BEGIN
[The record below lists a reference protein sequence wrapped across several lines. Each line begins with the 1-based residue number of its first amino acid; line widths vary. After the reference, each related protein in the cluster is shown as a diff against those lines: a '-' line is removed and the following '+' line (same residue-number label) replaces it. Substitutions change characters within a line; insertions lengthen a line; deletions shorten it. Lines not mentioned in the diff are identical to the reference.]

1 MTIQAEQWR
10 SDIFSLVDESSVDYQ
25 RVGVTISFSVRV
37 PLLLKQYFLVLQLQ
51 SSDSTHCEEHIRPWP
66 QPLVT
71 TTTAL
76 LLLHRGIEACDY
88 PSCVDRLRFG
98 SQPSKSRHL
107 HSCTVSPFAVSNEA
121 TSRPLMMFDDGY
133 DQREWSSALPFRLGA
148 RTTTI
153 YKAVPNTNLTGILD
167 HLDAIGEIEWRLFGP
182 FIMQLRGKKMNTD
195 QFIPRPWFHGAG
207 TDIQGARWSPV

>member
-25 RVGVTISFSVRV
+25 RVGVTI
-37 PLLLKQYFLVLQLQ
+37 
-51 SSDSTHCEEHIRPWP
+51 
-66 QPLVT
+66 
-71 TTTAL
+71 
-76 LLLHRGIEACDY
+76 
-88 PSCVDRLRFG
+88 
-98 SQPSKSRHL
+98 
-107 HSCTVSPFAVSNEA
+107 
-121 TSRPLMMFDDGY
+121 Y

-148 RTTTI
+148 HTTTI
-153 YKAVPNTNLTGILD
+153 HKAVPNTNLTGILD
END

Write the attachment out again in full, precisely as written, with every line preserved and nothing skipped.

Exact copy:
[The record below lists a reference protein sequence wrapped across several lines. Each line begins with the 1-based residue number of its first amino acid; line widths vary. After the reference, each related protein in the cluster is shown as a diff against those lines: a '-' line is removed and the following '+' line (same residue-number label) replaces it. Substitutions change characters within a line; insertions lengthen a line; deletions shorten it. Lines not mentioned in the diff are identical to the reference.]

1 MTIQAEQWR
10 SDIFSLVDESSVDYQ
25 RVGVTISFSVRV
37 PLLLKQYFLVLQLQ
51 SSDSTHCEEHIRPWP
66 QPLVT
71 TTTAL
76 LLLHRGIEACDY
88 PSCVDRLRFG
98 SQPSKSRHL
107 HSCTVSPFAVSNEA
121 TSRPLMMFDDGY
133 DQREWSSALPFRLGA
148 RTTTI
153 YKAVPNTNLTGILD
167 HLDAIGEIEWRLFGP
182 FIMQLRGKKMNTD
195 QFIPRPWFHGAG
207 TDIQGARWSPV

>member
-25 RVGVTISFSVRV
+25 RVGVTI
-37 PLLLKQYFLVLQLQ
+37 
-51 SSDSTHCEEHIRPWP
+51 
-66 QPLVT
+66 
-71 TTTAL
+71 
-76 LLLHRGIEACDY
+76 
-88 PSCVDRLRFG
+88 
-98 SQPSKSRHL
+98 
-107 HSCTVSPFAVSNEA
+107 
-121 TSRPLMMFDDGY
+121 Y

-148 RTTTI
+148 HTTTI
-153 YKAVPNTNLTGILD
+153 HKAVPNTNLTGILD